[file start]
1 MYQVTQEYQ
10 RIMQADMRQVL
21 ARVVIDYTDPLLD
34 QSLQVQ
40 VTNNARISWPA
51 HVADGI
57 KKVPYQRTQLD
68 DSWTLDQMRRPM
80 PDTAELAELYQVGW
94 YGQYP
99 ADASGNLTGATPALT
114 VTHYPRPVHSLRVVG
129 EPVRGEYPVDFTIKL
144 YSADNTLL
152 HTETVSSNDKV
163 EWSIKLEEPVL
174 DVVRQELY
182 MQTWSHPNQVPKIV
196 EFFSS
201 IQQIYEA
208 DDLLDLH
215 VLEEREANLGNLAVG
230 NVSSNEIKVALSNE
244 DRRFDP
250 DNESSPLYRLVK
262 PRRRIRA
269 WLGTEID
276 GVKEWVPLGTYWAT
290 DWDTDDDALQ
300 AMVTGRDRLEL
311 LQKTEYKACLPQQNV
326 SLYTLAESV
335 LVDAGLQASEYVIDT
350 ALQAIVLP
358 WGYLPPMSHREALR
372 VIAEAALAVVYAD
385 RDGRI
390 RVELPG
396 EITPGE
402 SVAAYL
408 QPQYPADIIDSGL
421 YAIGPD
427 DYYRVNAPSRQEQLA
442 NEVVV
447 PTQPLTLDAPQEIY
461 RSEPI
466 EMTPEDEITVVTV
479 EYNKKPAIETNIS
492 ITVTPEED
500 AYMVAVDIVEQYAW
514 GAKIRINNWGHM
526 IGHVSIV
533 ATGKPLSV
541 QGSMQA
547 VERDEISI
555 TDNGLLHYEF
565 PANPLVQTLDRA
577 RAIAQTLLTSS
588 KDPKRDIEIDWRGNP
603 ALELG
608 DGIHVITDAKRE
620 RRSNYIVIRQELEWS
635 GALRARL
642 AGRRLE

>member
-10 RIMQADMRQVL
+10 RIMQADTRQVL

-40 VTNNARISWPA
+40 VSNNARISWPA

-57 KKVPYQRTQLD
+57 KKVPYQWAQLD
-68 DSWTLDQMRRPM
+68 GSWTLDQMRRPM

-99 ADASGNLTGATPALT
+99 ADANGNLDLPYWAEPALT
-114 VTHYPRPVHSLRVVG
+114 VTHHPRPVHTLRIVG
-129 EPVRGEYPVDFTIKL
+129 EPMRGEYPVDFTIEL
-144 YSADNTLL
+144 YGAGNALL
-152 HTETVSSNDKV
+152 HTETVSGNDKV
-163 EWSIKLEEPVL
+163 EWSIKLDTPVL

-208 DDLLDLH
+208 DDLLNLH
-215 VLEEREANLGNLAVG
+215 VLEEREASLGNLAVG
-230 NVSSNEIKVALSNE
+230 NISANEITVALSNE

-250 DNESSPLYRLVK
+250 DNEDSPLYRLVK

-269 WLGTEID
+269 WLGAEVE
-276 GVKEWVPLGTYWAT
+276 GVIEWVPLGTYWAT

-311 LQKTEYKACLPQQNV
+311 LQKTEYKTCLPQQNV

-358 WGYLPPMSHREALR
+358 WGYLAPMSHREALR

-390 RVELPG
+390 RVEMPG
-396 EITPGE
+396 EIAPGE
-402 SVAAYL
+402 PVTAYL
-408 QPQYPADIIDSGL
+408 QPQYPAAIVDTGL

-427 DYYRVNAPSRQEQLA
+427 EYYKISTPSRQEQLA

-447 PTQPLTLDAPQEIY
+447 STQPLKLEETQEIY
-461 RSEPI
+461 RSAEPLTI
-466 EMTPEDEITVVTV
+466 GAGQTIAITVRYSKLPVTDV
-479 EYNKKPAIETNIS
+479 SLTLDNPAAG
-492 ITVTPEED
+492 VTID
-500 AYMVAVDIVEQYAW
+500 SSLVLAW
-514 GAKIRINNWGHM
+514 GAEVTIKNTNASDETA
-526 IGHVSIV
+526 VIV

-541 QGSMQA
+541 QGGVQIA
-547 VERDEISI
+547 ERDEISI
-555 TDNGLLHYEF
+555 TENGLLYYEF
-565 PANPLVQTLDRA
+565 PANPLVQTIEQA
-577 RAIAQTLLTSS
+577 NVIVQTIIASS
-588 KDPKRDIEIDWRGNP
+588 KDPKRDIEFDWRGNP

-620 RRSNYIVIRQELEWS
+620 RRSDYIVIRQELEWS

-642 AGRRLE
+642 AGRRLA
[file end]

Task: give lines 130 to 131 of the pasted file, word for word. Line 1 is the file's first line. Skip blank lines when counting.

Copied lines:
-547 VERDEISI
+547 ERDEISI